Apprenticeships are on the rise. Employers are increasingly turning to apprenticeships to build strong pipelines of talent, and states are investing in apprenticeships as important workforce development tools. ...

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By Christina Gordley & Dexter Horne

 

National Apprenticeship Week (NAW) is November 8-14, 2020! The week is a nationwide celebration sponsored by the U.S. Department of Labor to unite business leaders, job seekers, educational institutions and other vital partners to show their support for apprenticeships....

Today the Supreme Court heard oral argument in California v. Texas. In this case it is possible the Supreme Court could rule that a portion of the Affordable Care Act (ACA) is unconstitutional and strike down the entire law.

Predicting the outcome of Supreme Court cases based on oral argument is a risky proposition. Nevertheless, it appeared at...

Governments and school districts across the country are determining how to effectively adapt to COVID-19 and mitigate its effects on student learning and well-being. In particular, they are determining how to design and implement distance learning that meets the needs of all students, including traditionally underserved students who are facing even greater obstacles to learning amid COVID-19. This includes working to provide students with the resources they need to engage in remote learning; supporting teachers in their remote...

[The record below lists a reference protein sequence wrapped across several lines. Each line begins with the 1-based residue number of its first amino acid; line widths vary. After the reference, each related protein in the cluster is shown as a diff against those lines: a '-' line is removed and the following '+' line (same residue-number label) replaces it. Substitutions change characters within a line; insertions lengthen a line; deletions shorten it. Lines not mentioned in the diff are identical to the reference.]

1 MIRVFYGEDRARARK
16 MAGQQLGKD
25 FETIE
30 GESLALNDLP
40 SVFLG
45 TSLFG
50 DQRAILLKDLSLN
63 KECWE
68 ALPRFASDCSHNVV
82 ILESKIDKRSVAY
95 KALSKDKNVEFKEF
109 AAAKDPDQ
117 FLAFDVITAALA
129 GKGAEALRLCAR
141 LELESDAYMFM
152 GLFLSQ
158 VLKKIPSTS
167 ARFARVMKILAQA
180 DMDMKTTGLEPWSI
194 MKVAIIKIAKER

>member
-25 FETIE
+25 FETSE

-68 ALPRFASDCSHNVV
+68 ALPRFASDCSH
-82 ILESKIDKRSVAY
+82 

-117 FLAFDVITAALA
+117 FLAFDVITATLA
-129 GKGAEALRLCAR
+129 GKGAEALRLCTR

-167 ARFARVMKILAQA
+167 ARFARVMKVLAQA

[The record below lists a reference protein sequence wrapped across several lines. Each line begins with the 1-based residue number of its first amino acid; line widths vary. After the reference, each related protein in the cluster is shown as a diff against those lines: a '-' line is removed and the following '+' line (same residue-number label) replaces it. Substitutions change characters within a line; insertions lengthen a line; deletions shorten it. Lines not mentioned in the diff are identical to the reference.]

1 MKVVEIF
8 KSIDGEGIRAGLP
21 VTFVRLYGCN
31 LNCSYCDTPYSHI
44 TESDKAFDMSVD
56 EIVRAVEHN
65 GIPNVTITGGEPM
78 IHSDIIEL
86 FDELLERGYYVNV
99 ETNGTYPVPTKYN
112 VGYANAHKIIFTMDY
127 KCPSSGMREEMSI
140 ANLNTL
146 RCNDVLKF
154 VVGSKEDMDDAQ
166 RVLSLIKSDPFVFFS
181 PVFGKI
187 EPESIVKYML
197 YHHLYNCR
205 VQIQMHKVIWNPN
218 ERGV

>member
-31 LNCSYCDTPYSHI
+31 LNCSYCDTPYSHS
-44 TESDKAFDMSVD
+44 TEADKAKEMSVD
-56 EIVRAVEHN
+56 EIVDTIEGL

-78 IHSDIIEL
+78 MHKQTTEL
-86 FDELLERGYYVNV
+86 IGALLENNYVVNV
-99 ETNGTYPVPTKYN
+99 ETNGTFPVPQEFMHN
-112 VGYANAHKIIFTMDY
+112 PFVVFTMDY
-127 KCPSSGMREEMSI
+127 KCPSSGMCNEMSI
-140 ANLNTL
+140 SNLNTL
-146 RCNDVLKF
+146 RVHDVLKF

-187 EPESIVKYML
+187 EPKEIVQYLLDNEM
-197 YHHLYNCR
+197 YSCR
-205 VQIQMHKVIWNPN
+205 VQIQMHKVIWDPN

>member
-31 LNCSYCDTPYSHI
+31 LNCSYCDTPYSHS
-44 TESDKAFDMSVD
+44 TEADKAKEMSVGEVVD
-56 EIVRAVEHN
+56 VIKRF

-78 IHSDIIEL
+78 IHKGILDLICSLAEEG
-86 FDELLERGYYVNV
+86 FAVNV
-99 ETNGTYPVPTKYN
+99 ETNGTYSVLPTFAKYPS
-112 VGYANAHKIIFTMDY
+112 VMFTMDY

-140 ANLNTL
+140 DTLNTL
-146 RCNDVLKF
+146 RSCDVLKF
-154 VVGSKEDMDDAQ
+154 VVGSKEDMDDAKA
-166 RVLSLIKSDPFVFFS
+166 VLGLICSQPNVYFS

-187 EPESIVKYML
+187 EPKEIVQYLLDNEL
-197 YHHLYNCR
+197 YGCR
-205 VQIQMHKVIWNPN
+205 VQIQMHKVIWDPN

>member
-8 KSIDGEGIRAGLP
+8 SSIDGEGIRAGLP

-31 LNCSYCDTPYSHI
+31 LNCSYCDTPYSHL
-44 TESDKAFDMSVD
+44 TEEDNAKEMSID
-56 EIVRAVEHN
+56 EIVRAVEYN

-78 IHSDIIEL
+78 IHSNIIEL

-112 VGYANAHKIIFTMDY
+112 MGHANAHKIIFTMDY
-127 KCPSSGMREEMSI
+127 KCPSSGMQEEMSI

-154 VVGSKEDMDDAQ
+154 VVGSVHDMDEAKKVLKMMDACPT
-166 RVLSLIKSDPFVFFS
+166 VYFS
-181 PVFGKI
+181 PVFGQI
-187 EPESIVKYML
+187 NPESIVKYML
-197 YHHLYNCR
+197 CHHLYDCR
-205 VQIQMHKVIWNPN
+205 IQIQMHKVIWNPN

In a very brief, unauthored opinion the Supreme Court denied qualified immunity in Taylor v. Riojas to a number of correctional officers who confined Trent Taylor to a “pair of shockingly unsanitary cells” for six days. The Court didn’t hear oral argument in this case, and Justice Barrett didn’t participate in it.

In the last decade the Supreme Court has repeatedly overturned lower court refusals to grant police officers qualified immunity....

Illinois Summer Youth Employment Program

The COVID-19 pandemic has caused a massive increase in unemployment throughout the United States. Many youth transitioning into the workforce struggled to find summer employment. Youth with disabilities transitioning into the workforce were hit especially hard by the economic downturn brought about by the COVID-19 pandemic. In fact, the unemployment rate among youth with disabilities ages 16-19 reached 31.2% in July, compared to the 18.8% unemployment rate of all youth ages 16-19, according to the U.S. Department of Labor’s Office...

In a 5-3 decision the U.S. Supreme Court disallowed a lower court decision to go into effect which would have allowed absentee ballots to be counted if they were received as late as November 9, as long as they were postmarked on or before election day. As a result, Wisconsin absentee ballots must be...

The Supreme Court has frozen a district court order that lifted Alabama’s ban on curbside voting. As a result, curbside voting must discontinue in Alabama.

Alabama law is silent on curbside voting. A number of Alabama counties were offering it due to COVID-19. Alabama’s Secretary of State, John Merrill, has taken the position that curbside voting violates state law and has banned it. A federal district court...

In a 4-4 decision the U.S. Supreme Court allowed a Pennsylvania Supreme Court decision that requires ballots received up to three days after the election to be counted to stand. Ballots clearly postmarked after 8 PM on election night will not be counted if they arrive after 5 PM on November 6.

Only if a ballot is clearly postmarked after 8 PM on election night will it not be counted if it arrives by 5 PM on November...

On November 30, one month before the Secretary of Commerce is supposed to report to the President the results of the census, the Supreme Court will hear oral argument in New York v. Trump. In this case, a three-judge panel ruled that the Secretary of Commerce may not provide the President with a census count that excludes undocumented persons. The state-by-state population breakdown the Secretary of...

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